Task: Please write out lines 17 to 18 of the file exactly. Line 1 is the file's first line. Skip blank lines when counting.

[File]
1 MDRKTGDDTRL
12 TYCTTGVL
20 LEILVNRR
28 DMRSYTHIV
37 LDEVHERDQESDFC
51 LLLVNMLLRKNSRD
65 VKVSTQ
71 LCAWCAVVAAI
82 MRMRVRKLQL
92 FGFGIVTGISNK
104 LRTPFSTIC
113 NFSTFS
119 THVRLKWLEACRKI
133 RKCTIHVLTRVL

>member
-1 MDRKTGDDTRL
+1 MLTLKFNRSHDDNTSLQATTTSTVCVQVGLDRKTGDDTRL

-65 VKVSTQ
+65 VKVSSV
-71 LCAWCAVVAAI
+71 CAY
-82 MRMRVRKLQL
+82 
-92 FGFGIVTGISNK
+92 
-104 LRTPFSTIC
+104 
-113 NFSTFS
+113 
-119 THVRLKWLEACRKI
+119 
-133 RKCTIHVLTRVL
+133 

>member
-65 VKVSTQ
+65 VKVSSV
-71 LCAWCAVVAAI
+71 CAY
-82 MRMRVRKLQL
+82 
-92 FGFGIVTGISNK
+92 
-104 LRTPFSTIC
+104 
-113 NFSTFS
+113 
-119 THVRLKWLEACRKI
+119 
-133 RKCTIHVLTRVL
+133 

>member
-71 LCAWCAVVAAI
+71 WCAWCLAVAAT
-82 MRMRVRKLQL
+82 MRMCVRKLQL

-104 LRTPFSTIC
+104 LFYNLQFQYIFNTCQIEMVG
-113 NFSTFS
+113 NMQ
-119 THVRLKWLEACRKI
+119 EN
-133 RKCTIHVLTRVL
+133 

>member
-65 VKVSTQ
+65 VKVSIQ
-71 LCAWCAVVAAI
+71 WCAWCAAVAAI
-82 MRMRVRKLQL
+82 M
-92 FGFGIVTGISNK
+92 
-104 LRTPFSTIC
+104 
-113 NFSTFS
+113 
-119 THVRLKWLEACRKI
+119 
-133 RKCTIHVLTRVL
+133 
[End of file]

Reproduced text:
+1 MLTLKFNRSHDDNTSLQATTTSTVCVQVGLDRKTGDDTRL

-65 VKVSTQ